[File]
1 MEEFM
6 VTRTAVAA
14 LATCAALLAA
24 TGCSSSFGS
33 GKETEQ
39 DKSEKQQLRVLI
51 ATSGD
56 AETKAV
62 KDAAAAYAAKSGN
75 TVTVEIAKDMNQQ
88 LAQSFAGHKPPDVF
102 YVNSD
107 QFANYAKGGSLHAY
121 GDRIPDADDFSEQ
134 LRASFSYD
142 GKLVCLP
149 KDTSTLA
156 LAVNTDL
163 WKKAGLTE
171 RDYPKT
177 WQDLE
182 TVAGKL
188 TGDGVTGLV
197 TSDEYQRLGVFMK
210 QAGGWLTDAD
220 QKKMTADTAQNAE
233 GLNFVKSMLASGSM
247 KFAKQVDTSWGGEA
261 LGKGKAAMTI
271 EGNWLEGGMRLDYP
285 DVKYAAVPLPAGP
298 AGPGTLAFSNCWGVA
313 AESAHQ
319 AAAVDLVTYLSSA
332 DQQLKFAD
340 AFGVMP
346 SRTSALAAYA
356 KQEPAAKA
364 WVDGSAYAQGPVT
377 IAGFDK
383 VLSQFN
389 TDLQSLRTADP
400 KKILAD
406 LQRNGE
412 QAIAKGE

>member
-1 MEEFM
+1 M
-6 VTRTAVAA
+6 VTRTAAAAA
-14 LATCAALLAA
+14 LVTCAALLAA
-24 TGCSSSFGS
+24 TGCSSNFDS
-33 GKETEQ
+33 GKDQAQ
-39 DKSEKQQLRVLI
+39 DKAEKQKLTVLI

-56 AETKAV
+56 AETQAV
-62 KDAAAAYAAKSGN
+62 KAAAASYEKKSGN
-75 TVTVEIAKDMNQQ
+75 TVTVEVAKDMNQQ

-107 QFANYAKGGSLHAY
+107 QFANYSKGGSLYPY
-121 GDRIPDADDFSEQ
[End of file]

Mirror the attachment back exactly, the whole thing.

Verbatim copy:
1 MEEFM
6 VTRTAVAA
14 LATCAALLAA
24 TGCSSSFGS
33 GKETEQ
39 DKSEKQQLRVLI
51 ATSGD
56 AETKAV
62 KDAAAAYAAKSGN
75 TVTVEIAKDMNQQ
88 LAQSFAGHKPPDVF
102 YVNSD
107 QFANYAKGGSLHAY
121 GDRIPDADDFSEQ
134 LRASFSYD
142 GKLVCLP
149 KDTSTLA
156 LAVNTDL
163 WKKAGLTE
171 RDYPKT
177 WQDLE
182 TVAGKL
188 TGDGVTGLV
197 TSDEYQRLGVFMK
210 QAGGWLTDAD
220 QKKMTADTAQNAE
233 GLNFVKSMLASGSM
247 KFAKQVDTSWGGEA
261 LGKGKAAMTI
271 EGNWLEGGMRLDYP
285 DVKYAAVPLPAGP
298 AGPGTLAFSNCWGVA
313 AESAHQ
319 AAAVDLVTYLSSA
332 DQQLKFAD
340 AFGVMP
346 SRTSALAAYA
356 KQEPAAKA
364 WVDGSAYAQGPVT
377 IAGFDK
383 VLSQFN
389 TDLQSLRTADP
400 KKILAD
406 LQRNGE
412 QAIAKGE

>member
-1 MEEFM
+1 M
-6 VTRTAVAA
+6 VTRTAAAAA
-14 LATCAALLAA
+14 LVTCAALLAA
-24 TGCSSSFGS
+24 TGCSSNFDS
-33 GKETEQ
+33 GKDQAQ
-39 DKSEKQQLRVLI
+39 DKAEKQKLTVLI

-56 AETKAV
+56 AETQAV
-62 KDAAAAYAAKSGN
+62 KAAAASYEKKSGN
-75 TVTVEIAKDMNQQ
+75 TVTVEVAKDMNQQ

-107 QFANYAKGGSLHAY
+107 QFANYSKGGSLYPY
-121 GDRIPDADDFSEQ